The North Cascade Range, commonly referred to as the North Cascades, is the northern part of the Cascade Range that stretches from northern California into British Columbia, where it merges with the Coast Mountains of British Columbia at the Fraser River. The North Cascades are generally characterized by exposure of plutonic and metamorphic rocks in contrast to the volcanic terrain to the south. The rocks of the North Cascades are more resistant to erosion, display greater relief, and show evidence of more pronounced uplift and recent glaciation. Although the total length of the North Cascade Range, extending north from Snoqualmie Pass in Washington, is about 200 mi (320 km), this compilation map at 1:200,000 scale covers only that part (~150 mi) in the United States. The compilation map is derived mostly from eight 1:100,000-scale quadrangle maps that include all of the North Cascade Range in Washington and a bit of the mostly volcanic part of the Cascade Range to the south (fig. 1, sheet 2). Overall, the area represented by this compilation is about 12,740 mi2 (33,000 km2).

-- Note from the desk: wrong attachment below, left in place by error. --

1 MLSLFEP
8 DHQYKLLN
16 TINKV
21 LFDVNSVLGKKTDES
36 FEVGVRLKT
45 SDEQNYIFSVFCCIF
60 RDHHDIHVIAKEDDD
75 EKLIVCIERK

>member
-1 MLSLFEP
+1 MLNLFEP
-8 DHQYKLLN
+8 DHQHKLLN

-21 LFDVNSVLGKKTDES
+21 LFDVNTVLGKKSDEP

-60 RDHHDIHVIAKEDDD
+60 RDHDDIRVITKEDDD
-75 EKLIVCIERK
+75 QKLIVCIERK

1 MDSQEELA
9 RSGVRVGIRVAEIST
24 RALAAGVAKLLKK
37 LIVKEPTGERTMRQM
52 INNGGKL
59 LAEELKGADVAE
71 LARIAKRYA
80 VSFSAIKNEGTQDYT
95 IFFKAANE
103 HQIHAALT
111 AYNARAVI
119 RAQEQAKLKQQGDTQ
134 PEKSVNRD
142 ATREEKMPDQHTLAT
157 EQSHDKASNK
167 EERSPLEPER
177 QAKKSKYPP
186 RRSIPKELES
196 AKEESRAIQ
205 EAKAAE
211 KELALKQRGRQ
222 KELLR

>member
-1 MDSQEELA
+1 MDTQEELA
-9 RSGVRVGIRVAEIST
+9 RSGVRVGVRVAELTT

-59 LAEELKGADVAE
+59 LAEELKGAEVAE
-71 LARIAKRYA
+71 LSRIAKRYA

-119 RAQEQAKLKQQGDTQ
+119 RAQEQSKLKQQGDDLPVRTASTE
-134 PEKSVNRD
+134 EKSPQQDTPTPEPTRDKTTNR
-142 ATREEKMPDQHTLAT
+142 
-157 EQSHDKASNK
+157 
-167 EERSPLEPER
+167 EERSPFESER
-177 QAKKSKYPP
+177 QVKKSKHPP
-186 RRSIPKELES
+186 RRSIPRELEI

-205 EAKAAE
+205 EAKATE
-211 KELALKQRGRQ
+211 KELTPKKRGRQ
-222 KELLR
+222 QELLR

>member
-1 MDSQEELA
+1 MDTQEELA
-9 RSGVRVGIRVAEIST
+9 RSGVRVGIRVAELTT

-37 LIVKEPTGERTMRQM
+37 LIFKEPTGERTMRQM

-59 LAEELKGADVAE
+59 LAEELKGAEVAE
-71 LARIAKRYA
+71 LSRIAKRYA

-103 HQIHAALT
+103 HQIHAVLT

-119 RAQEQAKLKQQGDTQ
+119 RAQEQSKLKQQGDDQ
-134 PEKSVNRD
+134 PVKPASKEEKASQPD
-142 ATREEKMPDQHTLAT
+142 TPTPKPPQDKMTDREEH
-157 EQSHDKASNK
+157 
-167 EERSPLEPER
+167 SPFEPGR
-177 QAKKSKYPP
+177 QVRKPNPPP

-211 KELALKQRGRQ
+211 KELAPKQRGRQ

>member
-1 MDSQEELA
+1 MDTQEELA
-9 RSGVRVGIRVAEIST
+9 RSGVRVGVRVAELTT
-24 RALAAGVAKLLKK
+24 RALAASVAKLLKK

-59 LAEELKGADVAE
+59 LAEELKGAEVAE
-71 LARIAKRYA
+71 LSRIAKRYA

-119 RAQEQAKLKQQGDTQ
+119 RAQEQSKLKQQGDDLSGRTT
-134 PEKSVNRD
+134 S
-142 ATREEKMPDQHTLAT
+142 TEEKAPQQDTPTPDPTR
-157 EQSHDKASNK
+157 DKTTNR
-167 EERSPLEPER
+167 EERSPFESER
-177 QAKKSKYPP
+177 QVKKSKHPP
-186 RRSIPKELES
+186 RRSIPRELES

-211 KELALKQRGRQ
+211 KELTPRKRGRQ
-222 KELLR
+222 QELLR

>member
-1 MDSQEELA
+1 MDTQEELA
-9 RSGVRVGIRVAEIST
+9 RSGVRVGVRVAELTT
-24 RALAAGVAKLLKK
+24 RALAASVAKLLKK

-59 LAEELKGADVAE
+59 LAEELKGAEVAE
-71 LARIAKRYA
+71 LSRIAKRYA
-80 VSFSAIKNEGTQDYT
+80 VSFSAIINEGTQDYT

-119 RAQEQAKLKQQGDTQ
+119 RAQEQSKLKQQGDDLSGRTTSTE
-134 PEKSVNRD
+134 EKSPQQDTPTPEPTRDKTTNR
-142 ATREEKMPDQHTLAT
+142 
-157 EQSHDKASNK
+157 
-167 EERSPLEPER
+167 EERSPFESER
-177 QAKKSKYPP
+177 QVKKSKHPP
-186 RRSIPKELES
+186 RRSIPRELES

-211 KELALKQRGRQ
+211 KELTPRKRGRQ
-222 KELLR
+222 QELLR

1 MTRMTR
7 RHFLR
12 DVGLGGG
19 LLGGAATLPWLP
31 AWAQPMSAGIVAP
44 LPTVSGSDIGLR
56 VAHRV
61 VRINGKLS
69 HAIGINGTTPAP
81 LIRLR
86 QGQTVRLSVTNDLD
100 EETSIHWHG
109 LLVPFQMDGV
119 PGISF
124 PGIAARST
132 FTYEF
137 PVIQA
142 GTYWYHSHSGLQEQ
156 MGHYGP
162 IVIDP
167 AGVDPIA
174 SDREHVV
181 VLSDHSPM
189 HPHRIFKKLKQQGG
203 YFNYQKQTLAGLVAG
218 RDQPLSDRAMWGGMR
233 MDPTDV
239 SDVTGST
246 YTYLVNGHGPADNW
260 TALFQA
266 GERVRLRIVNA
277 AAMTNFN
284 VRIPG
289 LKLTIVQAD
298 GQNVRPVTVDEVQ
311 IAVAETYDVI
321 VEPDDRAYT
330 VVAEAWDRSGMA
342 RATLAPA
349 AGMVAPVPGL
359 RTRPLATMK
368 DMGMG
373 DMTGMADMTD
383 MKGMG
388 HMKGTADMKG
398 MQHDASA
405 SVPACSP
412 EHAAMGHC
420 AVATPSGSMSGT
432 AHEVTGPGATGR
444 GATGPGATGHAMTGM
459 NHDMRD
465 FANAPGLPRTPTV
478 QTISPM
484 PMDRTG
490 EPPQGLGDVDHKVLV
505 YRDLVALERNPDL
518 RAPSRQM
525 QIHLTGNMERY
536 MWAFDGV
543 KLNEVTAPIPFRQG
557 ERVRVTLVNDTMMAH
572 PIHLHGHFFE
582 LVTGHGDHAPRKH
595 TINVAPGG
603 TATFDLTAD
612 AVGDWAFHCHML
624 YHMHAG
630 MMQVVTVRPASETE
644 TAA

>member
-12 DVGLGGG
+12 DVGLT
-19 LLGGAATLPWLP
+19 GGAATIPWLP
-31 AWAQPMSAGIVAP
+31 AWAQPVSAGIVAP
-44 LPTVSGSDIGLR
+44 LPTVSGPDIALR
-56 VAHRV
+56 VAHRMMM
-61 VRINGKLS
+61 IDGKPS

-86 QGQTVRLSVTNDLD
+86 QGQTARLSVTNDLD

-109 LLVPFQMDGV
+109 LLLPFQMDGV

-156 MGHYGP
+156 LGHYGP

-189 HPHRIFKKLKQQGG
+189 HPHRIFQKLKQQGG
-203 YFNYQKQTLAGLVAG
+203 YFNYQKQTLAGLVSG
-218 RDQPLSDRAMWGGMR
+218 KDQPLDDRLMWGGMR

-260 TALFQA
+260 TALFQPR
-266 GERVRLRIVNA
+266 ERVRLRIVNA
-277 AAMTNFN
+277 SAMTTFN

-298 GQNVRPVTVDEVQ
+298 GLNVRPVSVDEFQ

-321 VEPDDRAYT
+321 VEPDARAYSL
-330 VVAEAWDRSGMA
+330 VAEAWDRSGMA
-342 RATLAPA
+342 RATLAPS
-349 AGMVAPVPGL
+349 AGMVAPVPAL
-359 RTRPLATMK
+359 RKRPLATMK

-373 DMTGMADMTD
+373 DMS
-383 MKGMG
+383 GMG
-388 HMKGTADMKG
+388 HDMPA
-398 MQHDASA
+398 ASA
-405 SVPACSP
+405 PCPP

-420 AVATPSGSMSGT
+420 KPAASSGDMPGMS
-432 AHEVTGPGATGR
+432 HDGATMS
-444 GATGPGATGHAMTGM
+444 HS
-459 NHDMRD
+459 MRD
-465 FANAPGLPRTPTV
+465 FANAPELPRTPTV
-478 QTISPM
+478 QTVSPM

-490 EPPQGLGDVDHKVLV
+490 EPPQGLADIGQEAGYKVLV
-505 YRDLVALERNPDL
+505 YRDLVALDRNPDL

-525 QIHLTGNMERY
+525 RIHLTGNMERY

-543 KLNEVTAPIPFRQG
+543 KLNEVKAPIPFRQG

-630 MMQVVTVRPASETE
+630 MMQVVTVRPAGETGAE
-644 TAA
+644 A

The superb alpine scenery of the North Cascade Range and its proximity to major population centers has led to designation of much of the area for recreational use or wilderness preservation. A major part of the map area is in North Cascade National Park. Other restricted use areas are the Alpine Lakes, Boulder River, Clearwater, Glacier Peak, Henry M. Jackson, Lake Chelan-Sawtooth, Mount Baker, Noisy-Diobsud, Norse Peak, and Pasayten Wildernesses and the Mount Baker, Lake Chelan, and Ross Lake National Recreation Areas. The valleys traversed by Washington State Highway 20 east of Ross Lake are preserved as North Cascades Scenic Highway.
The map area is traversed by three major highways: U.S. Interstate 90, crossing Snoqualmie Pass; Washington State Highway 2, crossing Stevens Pass; and Washington State Highway 20, crossing Washington Pass. Major secondary roads, as well as a network of U.S. Forest Service roads and a few private roads mainly used for logging, are restricted mostly to the flanks of the range. Although much of the mountainous core is inaccessible to automobiles, numerous trails serve the foot or horse traveler.